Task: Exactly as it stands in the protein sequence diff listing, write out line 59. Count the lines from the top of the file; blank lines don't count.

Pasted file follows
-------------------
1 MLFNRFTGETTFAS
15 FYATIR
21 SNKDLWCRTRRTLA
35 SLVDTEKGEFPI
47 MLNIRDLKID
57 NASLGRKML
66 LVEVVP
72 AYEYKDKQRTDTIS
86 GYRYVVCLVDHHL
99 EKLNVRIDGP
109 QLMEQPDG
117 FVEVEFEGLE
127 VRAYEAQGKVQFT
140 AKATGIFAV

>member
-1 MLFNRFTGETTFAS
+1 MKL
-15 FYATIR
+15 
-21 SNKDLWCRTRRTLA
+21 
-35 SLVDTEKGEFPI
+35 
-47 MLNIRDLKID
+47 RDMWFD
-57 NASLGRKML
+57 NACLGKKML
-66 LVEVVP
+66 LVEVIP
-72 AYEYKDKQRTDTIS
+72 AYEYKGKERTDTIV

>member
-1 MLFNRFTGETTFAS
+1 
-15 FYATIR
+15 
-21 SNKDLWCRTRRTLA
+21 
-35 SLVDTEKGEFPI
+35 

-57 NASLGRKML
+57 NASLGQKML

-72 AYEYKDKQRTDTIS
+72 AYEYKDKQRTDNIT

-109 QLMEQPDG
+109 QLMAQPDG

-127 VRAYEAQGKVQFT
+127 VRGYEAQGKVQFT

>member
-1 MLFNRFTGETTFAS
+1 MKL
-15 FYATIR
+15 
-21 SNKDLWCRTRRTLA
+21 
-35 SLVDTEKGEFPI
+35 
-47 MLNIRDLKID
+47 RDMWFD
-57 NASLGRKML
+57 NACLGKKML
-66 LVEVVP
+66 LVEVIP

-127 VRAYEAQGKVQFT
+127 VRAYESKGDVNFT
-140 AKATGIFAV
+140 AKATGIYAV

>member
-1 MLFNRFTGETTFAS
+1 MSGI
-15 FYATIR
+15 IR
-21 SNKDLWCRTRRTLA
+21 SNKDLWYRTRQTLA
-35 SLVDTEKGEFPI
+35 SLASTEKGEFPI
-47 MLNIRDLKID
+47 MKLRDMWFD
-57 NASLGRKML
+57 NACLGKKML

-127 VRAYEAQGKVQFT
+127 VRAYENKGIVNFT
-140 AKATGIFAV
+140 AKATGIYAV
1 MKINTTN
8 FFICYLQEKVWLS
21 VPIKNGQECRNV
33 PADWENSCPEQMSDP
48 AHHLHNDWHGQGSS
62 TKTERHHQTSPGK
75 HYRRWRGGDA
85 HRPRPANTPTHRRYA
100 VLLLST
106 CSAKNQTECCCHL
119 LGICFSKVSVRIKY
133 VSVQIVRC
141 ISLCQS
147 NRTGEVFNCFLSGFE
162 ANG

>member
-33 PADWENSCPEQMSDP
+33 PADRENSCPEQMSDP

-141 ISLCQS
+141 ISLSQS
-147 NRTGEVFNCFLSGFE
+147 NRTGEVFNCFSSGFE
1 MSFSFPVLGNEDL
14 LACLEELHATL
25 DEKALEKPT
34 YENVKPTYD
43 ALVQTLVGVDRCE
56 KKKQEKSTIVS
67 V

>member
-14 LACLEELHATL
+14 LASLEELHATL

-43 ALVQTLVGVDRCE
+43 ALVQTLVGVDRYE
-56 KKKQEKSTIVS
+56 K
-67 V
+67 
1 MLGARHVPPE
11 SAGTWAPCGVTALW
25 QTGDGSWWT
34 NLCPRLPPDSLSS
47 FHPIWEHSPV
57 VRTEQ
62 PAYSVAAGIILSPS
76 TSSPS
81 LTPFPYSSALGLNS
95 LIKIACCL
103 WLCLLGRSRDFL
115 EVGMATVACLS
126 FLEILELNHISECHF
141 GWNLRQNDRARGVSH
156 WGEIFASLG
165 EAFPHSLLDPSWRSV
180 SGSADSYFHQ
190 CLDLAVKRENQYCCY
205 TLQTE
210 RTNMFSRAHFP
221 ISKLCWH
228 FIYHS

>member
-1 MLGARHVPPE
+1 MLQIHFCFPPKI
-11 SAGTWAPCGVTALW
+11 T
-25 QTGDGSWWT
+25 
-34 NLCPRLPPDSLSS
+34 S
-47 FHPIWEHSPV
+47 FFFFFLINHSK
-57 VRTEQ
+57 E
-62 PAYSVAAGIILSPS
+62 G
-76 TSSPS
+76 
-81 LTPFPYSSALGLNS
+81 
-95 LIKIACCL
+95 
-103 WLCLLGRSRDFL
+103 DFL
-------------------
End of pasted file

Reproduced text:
+47 RDMWFD